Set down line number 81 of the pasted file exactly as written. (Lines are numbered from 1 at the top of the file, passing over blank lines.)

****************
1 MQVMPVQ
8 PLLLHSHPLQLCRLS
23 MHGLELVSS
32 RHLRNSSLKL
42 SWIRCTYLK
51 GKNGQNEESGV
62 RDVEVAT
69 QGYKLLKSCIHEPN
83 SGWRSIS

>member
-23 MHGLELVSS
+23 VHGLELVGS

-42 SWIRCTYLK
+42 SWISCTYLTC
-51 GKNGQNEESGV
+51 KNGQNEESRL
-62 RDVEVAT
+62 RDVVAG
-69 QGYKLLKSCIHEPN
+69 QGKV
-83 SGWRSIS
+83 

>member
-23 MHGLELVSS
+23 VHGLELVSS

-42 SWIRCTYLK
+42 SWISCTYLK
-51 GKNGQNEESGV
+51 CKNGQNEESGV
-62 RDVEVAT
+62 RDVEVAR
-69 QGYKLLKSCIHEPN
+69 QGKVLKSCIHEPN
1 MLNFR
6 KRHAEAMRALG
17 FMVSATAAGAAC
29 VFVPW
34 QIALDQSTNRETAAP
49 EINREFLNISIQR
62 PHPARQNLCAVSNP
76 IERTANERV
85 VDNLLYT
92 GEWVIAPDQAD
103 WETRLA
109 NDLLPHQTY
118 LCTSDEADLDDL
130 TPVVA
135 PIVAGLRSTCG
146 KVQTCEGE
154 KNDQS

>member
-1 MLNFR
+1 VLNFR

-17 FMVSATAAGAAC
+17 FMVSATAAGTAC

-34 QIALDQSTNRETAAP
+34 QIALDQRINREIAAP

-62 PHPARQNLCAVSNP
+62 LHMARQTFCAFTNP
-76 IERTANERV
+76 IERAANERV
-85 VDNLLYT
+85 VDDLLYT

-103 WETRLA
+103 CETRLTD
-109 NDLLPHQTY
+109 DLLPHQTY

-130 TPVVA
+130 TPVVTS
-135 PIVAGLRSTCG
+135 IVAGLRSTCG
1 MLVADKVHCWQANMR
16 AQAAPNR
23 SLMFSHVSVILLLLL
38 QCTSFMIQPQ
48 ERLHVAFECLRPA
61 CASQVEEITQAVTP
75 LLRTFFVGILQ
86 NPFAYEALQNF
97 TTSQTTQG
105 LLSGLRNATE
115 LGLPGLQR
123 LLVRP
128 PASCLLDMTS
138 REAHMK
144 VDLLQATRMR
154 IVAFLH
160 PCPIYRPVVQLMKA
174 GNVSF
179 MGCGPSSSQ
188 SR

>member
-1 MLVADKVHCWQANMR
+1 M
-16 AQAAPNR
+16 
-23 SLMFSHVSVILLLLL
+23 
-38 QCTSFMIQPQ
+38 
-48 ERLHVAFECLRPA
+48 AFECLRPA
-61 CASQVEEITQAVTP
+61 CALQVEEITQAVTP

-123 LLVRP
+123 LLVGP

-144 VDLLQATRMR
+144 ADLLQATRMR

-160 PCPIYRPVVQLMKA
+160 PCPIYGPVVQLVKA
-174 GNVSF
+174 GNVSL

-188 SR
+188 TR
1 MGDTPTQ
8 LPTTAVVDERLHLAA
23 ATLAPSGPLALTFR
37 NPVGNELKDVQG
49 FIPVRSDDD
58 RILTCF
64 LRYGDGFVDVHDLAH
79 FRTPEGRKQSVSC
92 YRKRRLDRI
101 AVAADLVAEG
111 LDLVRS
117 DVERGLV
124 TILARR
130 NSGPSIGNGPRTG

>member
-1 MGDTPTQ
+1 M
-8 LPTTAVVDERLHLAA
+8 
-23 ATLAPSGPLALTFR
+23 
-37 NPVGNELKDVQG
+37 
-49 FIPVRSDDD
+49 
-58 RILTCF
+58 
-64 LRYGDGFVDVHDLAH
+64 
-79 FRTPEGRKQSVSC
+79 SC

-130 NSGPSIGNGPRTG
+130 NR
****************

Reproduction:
105 LLSGLRNATE